Although Morcher iris devices have a long history of use in Europe, Dr. Miller is the only surgeon in the United States who is currently permitted to implant these prostheses. He received an investigational device exemption (IDE) from the FDA about 10 years ago, and when the agency stopped issuing CUDEs for the Morcher implants three years ago, it allowed Dr. Miller to continue using them. Although the agency did not explain its discontinuation of the CUDEs, he suspects that lack of requested follow-up data from some physicians may have played a role.
Models in U.S. study. Dr. Miller, a coauthor of a 2008 clinical study report on several Morcher models,1 said that only one change has been made in the last five years in the product line he is studying. The devices included in his IDE are the 96F partial aniridia ring, the 50F aniridia ring, and the 67B aniridia implant. The 50F is a redesign of the 50D (also known as the Rasch-Rosenthal design).
“The 96F is a small modification of a capsular tension ring—basically a CTR with a black paddle that covers 90 degrees of arc,” Dr. Miller said.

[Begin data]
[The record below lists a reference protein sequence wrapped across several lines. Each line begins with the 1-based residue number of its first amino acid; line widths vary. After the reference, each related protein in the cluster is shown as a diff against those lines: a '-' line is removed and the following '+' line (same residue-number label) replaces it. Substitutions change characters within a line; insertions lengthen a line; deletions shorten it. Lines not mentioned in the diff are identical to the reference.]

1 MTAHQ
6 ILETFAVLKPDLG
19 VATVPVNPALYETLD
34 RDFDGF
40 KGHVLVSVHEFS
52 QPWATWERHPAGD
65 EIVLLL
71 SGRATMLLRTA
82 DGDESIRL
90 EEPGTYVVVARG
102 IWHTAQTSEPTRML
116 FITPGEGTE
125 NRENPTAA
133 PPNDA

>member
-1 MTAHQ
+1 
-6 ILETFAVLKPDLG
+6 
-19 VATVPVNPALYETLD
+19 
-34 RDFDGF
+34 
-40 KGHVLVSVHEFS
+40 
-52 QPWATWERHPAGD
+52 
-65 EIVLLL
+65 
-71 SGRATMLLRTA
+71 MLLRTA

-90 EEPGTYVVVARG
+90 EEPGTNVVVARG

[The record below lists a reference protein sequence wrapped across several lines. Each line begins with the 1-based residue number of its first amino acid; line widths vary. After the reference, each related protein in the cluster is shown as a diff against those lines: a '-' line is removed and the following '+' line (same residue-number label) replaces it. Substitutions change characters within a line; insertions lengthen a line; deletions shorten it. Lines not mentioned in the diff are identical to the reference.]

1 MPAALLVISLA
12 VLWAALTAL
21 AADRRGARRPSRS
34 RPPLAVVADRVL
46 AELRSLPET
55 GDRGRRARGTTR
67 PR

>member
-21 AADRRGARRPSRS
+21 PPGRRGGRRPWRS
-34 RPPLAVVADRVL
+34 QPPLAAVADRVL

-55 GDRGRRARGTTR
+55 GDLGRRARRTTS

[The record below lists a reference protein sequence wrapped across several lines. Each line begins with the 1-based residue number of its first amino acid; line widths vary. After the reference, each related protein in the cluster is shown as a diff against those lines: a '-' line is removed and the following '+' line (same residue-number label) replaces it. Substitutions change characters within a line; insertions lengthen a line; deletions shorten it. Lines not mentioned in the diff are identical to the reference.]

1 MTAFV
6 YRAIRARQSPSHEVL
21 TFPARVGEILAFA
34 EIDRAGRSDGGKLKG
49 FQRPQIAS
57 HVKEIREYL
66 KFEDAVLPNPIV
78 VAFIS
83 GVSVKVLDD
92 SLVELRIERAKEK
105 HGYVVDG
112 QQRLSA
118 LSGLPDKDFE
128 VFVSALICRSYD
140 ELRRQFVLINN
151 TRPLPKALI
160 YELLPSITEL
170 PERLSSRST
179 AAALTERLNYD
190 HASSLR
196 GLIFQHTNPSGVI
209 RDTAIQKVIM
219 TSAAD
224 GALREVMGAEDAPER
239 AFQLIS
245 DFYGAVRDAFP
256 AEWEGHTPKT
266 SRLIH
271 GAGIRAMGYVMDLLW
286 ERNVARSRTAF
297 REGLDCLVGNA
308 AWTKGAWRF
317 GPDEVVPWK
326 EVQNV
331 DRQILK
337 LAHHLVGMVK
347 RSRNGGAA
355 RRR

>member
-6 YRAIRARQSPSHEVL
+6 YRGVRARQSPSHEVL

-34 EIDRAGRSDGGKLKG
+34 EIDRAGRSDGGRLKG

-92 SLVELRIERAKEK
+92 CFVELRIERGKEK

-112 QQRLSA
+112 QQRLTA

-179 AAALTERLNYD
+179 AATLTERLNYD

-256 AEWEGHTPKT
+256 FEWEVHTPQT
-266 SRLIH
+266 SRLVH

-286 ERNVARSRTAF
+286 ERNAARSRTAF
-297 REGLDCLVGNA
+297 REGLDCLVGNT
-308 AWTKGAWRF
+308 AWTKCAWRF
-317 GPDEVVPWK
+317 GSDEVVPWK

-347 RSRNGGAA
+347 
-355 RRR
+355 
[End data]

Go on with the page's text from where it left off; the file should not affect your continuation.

“The original 50D had eight occluder paddles, and if you placed two of these rings and overlapped them perfectly, you would have an artificial iris with a 4-mm aperture. But the alignment had to be absolutely perfect, and on the operating table it was difficult to align the rings. The next day little slits may have formed between the paddles, letting the light pass through. In the 50F redesign, the paddles were made larger.”
The 67B is a lens implant with a surrounding black artificial iris. According to Dr. Miller, the 67B has the smallest pupil at 3 mm but functions better than the other devices with much larger pupils.
Dr. Miller has implanted more than 60 Morcher devices so far, and he expects to reach the 70 implants required for review by the FDA sometime this year. “We will follow the patients for one year and then send our data to the FDA,” he said. “But I have no road map for how or when or if these devices will be on the market.”
Ophtec 311 Iris Reconstruction Lens